Thursday 19 October
5pm – 8pm
This month’s Museum Late explores the rich, dark history of Victorian Gothic literature, and the darker side of Victorian culture.
Dressing up is encouraged – think Victorian Gothic attire! Entertainment is spread throughout the evening, so drop in at any time to enjoy it.
You can expect:
- Music of the Night – live piano music of the darker side of the Classics
- Dramatic Readings – from Gothic Literary Classics and more obscure tales
- Gothic Fashion – with author Katie Godman, with garments from the Blandford Fashion Museum
- Gothic Conversations – discover more about Gothic art, Victorian Spiritualism, Mary Shelley and more…
Victorian Gothic is a literary and architectural movement that emerged during the Victorian era in Britain, which lasted from the early 19th century to the beginning of the 20th century. This movement was characterised by a fascination with the mysterious, the macabre, and the supernatural. It drew inspiration from the earlier Gothic literary tradition but added distinct Victorian elements, reflecting the societal and cultural concerns of the time.
Here are some key aspects of Victorian Gothic and what it means:
- Romanticism and Rebellion: Victorian Gothic literature often grew out of the Romantic movement, which emphasized intense emotions, nature, and a fascination with the unknown. However, it also contained an element of rebellion against the strict moral and social conventions of Victorian society. Writers and artists of this era used the Gothic to explore themes of inner turmoil, societal repression, and the darker aspects of the human psyche.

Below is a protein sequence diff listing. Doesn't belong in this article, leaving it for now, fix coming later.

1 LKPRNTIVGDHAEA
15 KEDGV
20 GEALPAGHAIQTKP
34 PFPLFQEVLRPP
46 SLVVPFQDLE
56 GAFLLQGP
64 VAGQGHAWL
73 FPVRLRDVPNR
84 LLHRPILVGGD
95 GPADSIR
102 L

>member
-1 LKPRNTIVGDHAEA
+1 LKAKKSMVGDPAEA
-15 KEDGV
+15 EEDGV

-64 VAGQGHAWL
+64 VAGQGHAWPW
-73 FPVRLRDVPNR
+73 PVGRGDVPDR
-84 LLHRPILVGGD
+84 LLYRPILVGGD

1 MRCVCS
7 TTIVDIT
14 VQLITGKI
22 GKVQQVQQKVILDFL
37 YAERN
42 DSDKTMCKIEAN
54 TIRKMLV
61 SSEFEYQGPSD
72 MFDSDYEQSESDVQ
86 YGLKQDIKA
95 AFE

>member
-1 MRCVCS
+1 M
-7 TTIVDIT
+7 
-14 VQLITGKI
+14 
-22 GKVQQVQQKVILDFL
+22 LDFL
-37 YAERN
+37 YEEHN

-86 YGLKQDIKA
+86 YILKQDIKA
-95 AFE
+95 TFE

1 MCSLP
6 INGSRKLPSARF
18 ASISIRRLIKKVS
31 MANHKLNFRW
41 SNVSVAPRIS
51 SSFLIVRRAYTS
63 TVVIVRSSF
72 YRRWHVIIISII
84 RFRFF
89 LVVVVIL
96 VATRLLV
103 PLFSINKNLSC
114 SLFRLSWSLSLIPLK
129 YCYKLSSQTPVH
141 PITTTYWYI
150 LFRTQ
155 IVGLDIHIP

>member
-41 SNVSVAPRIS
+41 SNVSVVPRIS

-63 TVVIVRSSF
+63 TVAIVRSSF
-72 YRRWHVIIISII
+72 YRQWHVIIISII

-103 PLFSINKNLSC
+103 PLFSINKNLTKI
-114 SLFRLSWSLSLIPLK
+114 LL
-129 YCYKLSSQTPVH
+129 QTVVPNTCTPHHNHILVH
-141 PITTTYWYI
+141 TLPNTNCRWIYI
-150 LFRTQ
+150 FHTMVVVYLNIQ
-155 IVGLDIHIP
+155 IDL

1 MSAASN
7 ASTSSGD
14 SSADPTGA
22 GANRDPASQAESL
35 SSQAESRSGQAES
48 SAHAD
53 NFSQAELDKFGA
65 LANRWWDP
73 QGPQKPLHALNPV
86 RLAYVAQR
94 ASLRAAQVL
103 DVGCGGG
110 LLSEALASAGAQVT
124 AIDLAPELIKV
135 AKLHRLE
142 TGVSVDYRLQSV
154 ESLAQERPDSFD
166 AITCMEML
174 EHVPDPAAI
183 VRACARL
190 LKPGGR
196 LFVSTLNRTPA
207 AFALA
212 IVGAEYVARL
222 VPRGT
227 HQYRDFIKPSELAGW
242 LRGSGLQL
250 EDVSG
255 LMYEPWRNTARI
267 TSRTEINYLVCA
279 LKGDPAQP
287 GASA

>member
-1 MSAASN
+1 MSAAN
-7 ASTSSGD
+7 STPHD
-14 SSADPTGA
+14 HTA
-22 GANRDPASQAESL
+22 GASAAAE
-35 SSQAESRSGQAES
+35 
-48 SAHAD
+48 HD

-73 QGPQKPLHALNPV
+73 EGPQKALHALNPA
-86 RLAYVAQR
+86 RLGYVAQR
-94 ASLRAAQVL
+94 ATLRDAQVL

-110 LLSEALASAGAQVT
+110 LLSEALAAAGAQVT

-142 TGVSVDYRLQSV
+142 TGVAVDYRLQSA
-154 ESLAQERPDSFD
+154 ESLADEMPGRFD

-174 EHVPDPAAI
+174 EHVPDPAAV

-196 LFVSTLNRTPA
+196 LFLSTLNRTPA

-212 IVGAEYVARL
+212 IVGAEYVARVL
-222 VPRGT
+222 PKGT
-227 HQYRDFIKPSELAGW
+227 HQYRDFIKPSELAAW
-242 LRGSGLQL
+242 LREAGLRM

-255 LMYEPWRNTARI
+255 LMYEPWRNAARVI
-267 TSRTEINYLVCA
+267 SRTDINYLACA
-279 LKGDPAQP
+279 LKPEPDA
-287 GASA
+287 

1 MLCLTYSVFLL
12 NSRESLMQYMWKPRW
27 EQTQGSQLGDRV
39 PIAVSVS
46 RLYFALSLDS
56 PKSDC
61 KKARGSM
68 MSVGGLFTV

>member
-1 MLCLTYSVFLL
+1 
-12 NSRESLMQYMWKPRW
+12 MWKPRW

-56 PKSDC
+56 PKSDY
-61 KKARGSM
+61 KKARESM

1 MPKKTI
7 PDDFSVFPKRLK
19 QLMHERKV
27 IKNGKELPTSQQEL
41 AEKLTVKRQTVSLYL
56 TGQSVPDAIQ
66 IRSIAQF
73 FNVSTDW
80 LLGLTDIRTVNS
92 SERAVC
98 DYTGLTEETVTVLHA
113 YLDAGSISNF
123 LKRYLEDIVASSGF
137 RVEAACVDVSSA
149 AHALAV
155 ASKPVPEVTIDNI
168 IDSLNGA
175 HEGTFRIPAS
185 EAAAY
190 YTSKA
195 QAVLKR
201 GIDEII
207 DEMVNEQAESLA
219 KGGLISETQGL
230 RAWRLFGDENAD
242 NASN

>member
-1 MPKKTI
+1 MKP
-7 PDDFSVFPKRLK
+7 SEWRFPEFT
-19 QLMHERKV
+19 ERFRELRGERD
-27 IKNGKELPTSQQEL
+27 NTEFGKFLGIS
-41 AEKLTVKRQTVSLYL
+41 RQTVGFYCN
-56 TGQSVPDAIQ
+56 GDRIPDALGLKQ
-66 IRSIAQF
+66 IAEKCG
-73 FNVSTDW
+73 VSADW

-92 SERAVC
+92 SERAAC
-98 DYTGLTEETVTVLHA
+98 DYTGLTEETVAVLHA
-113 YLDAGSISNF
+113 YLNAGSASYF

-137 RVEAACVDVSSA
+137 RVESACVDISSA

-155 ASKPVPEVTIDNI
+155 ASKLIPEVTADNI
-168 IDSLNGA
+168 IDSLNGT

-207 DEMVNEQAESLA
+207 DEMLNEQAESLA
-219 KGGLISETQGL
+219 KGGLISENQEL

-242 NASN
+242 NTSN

- Emphasis on Atmosphere: One of the defining characteristics of Victorian Gothic literature is its focus on creating a chilling and eerie atmosphere. Authors employed vivid descriptions of decaying mansions, haunted landscapes, and oppressive weather to set the tone. This emphasis on atmosphere aimed to immerse readers in a sense of foreboding and unease.
- Supernatural Elements: Victorian Gothic stories frequently featured supernatural elements, such as ghosts, vampires, and other supernatural creatures. These elements served as a means to explore the boundaries of reality and to challenge the rationality and scientific progress of the era.
- Moral and Social Commentary: Beneath the surface of eerie tales and supernatural encounters, Victorian Gothic often carried a deeper message. It was a medium through which writers could critique the societal norms and values of the time. Themes like class disparity, gender roles, and the consequences of unchecked ambition were common in these works.
- Iconic Authors: Some of the most well-known Victorian Gothic authors include Mary Shelley, who wrote “Frankenstein,” Bram Stoker, the creator of “Dracula,” and Edgar Allan Poe, an American writer whose works greatly influenced the genre. Additionally, Charlotte Brontë’s “Jane Eyre” and Emily Brontë’s “Wuthering Heights” are considered Victorian Gothic novels due to their dark and atmospheric themes.
- Architectural Influence: The term “Gothic” in Victorian Gothic also extends to architecture. During the Victorian era, there was a revival of Gothic architecture, characterized by the use of pointed arches, intricate ornamentation, and a sense of verticality. Buildings like the Houses of Parliament in London and the St. Pancras railway station exemplify this architectural style.
- Enduring Influence: The themes and aesthetic of Victorian Gothic continue to influence literature, art, and popular culture today. Elements of the Victorian Gothic can be found in contemporary horror fiction, films, and even fashion.
Thursday 19 October 2023
5pm – 8pm
Third Thursday Club
Our Museum Lates take place every third Thursday of the month, exploring a different theme each time. Why not consider joining the Friends of the Russell-Cotes, which includes free admission to the museum for a year, including to each of the monthly Third-Thursday-Club Museum Lates?
19th October 23 - 19th October 23
The majority of programming of this event is within areas of the historic house and galleries that are accessible. Some minor elements of the event may take place upstairs, which is accessed via stairs only.